At least with triangles we are back to straight edges. This means that there is nothing tricky about the perimeter and area formulas. We will, however, need to spend some time after that to review angles, as well as the properties of some special triangles.
The perimeter of a triangle is the sum of the lengths of the sides.Perimeter = a + b + c

Cool fact: Any side of a triangle is always shorter than the sum of the other two sides. This is called the triangle inequality theorem. Think about it for a second. Imagine you have a ten foot piece of wood, and two four foot pieces of wood. Could you connect them at their ends to make a triangle? No, it just wouldn’t work. The four foot sections wouldn’t be long enough. And you could have known this before trying, because 10 > 4 + 4.

Triangle Inequality: For any triangle with sides a, b, c : a < b + c

 
The area of a triangle is one half the length of the base times the height.Area = ½ Base × Height

Students often ask us where that formula comes from. The shaded region above is a rectangle with Height = h and Width = Base.

The area of that rectangle is Base × Height.

The triangle occupies exactly one half of the space of that rectangle, and so the area of the triangle is half the area of the rectangle.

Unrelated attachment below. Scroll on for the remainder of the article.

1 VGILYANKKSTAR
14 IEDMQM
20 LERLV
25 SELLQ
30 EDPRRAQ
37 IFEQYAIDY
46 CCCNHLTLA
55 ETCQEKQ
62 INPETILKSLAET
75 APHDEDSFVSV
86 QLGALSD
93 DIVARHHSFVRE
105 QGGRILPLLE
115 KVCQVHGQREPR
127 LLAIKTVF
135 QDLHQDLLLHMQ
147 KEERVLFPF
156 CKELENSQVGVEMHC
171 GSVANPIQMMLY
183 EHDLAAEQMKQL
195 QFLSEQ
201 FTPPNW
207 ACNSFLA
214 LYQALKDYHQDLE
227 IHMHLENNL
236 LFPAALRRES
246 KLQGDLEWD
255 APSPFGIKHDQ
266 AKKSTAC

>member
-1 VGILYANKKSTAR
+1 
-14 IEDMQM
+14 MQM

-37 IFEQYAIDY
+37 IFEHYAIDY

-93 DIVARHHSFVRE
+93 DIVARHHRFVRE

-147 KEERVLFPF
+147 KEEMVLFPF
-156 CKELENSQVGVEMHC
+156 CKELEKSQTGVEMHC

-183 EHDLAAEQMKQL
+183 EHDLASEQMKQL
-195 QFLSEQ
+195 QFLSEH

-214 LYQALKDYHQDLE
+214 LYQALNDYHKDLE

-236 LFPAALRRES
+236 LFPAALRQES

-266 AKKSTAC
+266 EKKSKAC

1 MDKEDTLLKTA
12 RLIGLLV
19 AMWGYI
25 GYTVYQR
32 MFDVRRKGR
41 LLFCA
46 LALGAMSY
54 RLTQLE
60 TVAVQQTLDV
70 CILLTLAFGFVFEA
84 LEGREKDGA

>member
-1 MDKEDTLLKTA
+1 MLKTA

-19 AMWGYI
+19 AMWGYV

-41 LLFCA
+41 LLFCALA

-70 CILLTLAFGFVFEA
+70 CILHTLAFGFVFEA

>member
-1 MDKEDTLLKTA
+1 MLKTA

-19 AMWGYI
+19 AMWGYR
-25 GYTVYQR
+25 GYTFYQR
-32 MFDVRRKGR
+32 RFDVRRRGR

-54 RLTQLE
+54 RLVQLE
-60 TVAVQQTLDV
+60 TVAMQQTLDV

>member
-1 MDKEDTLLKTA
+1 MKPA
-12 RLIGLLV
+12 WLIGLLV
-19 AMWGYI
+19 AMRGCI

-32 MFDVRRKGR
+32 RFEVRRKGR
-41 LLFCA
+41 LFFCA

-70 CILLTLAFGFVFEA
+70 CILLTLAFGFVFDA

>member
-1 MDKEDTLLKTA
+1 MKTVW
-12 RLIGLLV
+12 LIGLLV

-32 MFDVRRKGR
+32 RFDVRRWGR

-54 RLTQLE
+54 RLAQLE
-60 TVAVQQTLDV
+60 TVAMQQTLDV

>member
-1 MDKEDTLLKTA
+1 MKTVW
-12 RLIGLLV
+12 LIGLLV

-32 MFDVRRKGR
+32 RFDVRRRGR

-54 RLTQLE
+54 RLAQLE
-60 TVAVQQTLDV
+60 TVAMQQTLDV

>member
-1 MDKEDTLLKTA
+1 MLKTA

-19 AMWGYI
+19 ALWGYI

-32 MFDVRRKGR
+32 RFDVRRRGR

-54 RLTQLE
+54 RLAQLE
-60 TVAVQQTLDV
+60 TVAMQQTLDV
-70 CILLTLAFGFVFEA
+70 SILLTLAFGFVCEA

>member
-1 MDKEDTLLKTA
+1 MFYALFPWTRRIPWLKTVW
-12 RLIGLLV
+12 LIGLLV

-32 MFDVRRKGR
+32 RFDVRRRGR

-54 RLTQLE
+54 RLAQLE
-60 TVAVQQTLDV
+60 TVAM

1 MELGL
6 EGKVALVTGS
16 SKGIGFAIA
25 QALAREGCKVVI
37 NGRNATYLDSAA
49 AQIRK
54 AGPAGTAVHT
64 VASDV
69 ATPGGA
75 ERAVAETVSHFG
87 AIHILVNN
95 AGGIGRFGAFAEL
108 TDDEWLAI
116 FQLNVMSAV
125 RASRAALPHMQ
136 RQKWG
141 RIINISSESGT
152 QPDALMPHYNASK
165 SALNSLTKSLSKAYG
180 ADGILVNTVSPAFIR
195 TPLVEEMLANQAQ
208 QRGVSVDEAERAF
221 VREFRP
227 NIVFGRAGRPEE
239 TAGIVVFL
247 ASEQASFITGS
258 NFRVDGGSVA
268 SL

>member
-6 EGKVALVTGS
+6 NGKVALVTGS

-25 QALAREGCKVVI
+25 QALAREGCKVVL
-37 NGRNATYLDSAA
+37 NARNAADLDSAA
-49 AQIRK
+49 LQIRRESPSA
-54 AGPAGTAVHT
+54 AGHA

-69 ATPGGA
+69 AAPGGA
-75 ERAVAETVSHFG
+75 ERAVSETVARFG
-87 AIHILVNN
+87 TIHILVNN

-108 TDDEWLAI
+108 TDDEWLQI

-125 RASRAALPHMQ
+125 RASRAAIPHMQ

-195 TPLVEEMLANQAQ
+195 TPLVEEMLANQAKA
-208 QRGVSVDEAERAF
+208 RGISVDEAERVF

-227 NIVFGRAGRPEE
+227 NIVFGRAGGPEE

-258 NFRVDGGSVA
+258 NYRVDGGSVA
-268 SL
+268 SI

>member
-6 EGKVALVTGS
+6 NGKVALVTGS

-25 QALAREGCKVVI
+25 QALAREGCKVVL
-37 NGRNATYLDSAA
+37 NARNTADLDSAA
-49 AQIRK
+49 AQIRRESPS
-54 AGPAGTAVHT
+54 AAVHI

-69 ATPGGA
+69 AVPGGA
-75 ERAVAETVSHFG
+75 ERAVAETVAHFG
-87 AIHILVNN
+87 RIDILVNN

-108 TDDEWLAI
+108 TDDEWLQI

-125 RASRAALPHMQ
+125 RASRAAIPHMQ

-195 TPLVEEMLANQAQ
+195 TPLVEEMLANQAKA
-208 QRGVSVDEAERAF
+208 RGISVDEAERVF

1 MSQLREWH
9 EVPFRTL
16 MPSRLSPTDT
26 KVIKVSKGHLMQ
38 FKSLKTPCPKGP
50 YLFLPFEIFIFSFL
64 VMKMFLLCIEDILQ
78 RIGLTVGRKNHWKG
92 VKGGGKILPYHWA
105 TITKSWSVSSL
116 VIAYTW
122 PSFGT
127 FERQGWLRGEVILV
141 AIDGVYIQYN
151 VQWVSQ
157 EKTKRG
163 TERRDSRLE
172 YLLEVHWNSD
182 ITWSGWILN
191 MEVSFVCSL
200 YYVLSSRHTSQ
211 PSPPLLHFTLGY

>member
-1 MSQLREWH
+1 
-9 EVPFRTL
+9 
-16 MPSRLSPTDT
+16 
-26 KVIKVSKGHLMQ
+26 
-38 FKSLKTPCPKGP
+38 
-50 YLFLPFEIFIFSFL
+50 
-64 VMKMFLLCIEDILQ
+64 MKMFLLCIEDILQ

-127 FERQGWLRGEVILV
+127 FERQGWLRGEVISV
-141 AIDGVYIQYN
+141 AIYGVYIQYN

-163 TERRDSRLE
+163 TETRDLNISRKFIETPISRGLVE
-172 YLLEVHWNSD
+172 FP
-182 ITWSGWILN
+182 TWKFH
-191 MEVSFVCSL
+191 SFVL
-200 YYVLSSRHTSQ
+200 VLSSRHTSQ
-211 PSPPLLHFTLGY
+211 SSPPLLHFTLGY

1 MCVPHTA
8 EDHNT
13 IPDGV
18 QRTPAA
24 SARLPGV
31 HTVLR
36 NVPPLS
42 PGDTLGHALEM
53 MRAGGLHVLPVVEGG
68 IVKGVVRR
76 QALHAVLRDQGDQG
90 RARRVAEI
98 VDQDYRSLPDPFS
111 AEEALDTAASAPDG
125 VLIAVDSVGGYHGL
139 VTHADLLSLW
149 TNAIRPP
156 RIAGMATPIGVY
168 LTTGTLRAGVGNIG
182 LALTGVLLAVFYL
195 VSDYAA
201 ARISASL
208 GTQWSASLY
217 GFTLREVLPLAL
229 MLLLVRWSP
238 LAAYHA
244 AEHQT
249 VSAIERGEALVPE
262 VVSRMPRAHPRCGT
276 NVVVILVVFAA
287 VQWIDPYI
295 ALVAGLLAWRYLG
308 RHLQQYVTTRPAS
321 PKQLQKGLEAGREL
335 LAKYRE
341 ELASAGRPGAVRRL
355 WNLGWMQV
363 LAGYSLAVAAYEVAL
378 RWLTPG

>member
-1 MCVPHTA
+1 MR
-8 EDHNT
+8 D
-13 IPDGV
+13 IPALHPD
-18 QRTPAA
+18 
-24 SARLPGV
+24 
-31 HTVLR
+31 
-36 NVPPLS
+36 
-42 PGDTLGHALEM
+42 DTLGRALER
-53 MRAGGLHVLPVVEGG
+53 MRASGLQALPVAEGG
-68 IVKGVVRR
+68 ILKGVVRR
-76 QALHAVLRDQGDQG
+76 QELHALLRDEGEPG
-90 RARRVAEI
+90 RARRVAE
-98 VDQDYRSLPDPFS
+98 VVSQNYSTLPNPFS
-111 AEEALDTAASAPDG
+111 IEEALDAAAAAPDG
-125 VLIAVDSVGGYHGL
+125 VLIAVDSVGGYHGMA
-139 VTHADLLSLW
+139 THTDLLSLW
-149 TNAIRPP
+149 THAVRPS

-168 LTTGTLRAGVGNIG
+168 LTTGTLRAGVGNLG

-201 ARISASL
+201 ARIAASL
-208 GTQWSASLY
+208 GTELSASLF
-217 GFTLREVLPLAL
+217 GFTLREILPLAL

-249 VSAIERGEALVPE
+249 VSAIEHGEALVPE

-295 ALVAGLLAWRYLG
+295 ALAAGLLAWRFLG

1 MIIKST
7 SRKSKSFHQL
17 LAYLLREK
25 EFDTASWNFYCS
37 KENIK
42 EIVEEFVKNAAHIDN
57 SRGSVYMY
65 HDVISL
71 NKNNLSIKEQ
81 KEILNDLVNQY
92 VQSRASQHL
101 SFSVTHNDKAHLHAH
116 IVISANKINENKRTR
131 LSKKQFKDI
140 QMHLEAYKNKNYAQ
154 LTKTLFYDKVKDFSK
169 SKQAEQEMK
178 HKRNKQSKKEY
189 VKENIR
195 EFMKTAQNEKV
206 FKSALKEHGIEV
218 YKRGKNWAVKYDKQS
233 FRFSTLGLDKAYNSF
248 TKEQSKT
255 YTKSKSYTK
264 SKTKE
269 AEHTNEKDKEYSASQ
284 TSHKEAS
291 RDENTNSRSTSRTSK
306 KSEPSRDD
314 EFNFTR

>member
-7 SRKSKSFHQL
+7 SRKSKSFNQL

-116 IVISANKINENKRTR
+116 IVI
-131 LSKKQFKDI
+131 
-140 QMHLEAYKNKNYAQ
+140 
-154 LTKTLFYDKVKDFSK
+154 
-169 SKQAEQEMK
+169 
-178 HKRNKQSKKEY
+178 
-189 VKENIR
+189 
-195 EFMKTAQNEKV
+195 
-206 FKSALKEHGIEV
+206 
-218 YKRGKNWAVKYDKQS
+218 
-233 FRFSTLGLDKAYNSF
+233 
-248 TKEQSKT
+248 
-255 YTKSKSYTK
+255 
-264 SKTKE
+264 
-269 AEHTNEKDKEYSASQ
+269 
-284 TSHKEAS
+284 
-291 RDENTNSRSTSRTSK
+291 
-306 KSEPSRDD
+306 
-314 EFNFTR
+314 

Okay, that about does it for perimeter and area. Let’s move on to some more facts about triangles.

The vertices of a triangle (or points where the lines meet) form angles. The sum of the measures of the angles within a triangle is 180 degrees.

Interesting fact: If side x of a triangle is opposite a larger angle than side y, then side x is longer than side y. Try drawing some triangles and check this out.

Special Triangles
There are some special triangles to consider. If a triangle has two = sides, it is called an isosceles triangle. The angles opposite the two equal sides are equal (this follows from the interesting fact mentioned on the last page).If a triangle has three equal sides, it is an equilateral triangle, and all the angles measure 60 degrees.
Right Triangles
The most famous family of triangles are the right triangles. Because of the right angle, it is easy to find the area of a right triangle. Just turn it so that the right angle forms the base and the height, and then apply the formula Area = ½ b × h. The Pythagorean theorem helps you solve for the third side of a right triangle when you know two of the other sides. The theorem says that

a2 + b2 = c2

The 3-4-5 Right Triangle
And within the family of right-angled triangles, there are some even more special triangles.One of the nicest is the 3-4-5 triangle.

52 = 32 + 42
25 = 9 + 16

There are also the multiples of (3,4,5). That is, right triangles can come in the proportions (6,8,10) and ( 12,16,20) , etc.

Always study a question with a right angle carefully to see if it contains a 3-4-5 triangle, or a triangle derived from one (i.e. one whose dimensions are scaled).

There are two other special right triangles. One is the isosceles right triangle, where the other two angles measures both equal 45 degrees. Here both these two angles and the corresponding opposite sides are =.In this triangle, the length of the hypotenuse equals the length of either leg times the square root of 2.

Finally there is the 30-60-90 triangle, where the sides can also be expressed as convenient proportions.

Keep an eye out for these triangles appearing either on their own, or as parts of more complicated geometrical figures.